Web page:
The United Nations children's fund (UNICEF) has launched a US $7 million emergency appeal for Liberia to put 750,000 children back in school quickly and demobilise up to 15,000 child soldiers.
The money will also be used to fund and health and water supply programmes targetted at women and children.
Cyrille Niameogo, UNICEF Country Representative in Liberia, said the country's 14 years of civil war had displaced a million people - a third of its population. At the same time, 75 percent of Liberia's physical infrastructure had been destroyed, triggering a collapse of basic social services such as health and education.
In June and July, in the final stages of the war, all the country's remaining schools closed as rebel fighters battled their way into the capital Monrovia.
But even before then, the situation was already serious. UNICEF said over the past two years, only 51 percent of school-age children actually attended class.
Only 40 percent of Liberians can read or write and 74 percent of all women are illiterate.
UNICEF said $2.5 million from its latest appeal would support the first phase of a "Back to School" campaign. This aims to reopen a large number of schools in and around the capital Monrovia on 20 October. The funds would provide 750,000 children and 20,000 teachers in 3,700 primary and secondary schools with basic education supplies.
At the moment, UNICEF said, the drive to reopen schools was constrained by inadequate funding, continuing insecurity in some parts of the country and poor road conditions.
School buildings had suffered enormous damage in the war and many classrooms were still being used as temporary shelters by displaced people, UNICEF said. The Ministry of Education itself had been extensively looted of equipment and Liberian teachers have not been paid a government salary for two years.
However, UNICEF said the signing of a peace agreement last month, the deployment of 3,500 West African peacekeepers (ECOMIL) around the capital, Monrovia, the departure into exile former president Charles Taylor and plans to install a broad-based transitional government on 14 October, had raised prospects for peace.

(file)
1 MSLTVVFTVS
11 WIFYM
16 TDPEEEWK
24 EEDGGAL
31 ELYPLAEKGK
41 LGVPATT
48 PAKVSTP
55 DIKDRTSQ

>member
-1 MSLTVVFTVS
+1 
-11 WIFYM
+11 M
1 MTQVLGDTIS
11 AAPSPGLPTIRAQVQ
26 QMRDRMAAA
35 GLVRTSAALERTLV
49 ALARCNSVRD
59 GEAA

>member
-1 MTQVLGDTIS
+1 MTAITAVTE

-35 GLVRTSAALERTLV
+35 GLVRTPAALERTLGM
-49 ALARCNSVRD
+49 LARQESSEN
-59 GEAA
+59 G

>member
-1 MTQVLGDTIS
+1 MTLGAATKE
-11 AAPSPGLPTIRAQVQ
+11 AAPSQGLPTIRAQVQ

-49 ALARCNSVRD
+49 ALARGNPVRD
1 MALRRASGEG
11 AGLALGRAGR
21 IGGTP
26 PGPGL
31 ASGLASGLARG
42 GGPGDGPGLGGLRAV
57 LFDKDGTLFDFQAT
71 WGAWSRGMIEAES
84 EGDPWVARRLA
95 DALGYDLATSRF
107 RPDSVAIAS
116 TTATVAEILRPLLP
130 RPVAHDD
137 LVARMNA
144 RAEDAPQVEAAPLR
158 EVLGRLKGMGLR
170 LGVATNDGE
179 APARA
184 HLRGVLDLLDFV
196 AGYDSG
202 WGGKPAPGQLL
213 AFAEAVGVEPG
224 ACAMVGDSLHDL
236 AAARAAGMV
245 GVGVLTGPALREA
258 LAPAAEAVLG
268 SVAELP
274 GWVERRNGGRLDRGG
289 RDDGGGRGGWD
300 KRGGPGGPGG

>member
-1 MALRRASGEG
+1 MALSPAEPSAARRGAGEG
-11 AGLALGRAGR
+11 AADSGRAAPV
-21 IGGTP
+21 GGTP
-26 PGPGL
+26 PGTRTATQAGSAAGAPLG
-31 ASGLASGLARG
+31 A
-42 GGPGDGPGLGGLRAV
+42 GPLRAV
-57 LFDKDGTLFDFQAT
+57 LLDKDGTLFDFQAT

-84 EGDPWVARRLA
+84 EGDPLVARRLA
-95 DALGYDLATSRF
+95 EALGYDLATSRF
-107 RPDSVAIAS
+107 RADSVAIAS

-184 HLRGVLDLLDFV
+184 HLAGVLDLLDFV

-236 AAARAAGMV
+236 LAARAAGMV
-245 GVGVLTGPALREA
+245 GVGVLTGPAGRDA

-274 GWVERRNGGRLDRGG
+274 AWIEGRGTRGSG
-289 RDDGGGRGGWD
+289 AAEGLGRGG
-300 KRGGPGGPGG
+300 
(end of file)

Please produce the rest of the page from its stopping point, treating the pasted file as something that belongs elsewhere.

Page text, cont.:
Improved access to the interior, had meanwhile enabled relief agencies to identify urgent needs in water and sanitation, nutrition, and protection.
Around the northern town of Gbarnga in rebel-held Bong county, UNICEF said, the nutritional status of children had detoriarated seriously. Diseases that could be prevented through vaccination, such as measles were common, it added.
Together with various partners, UNICEF has already launched an emergency measles immunisation campaign and a drive to distribute vitamin A supplements to children in Tubmanburg, another rebel-held town, 50 km north of Monrovia.
In the water sector, UNICEF is currently trucking safe drinking water to camps housing displaced people in Monrovia and is helping to chlorinate wells in the city.
Now it plans to test the water quality of wells in Grand Cape Mount and Gbarpolu Counties in northwestern Liberia.
The agency, which coordinates the overall child protection response in Liberia, said it is also pressing for the early demobilisation of child soldiers. Relief agencies estimate there are up to 15,000 combatants below the age of 18 in government and rebel militias.
UNICEF appealed for $12.7 million to support its programmes in Liberia earlier this year, but has so far received only $4.1 million.
This article was produced by IRIN News while it was part of the United Nations Office for the Coordination of Humanitarian Affairs. Please send queries on copyright or liability to the UN. For more information: https://shop.un.org/rights-permissions
Right now, we’re working with contributors on the ground in Ukraine and in neighbouring countries to tell the stories of people enduring and responding to a rapidly evolving humanitarian crisis.
We’re documenting the threats to humanitarian response in the country and providing a platform for those bearing the brunt of the invasion. Our goal is to bring you the truth at a time when disinformation is rampant.
But while much of the world’s focus may be on Ukraine, we are continuing our reporting on myriad other humanitarian disasters – from Haiti to the Sahel to Afghanistan to Myanmar. We’ve been covering humanitarian crises for more than 25 years, and our journalism has always been free, accessible for all, and – most importantly – balanced.
You can support our journalism from just $5 a month, and every contribution will go towards our mission.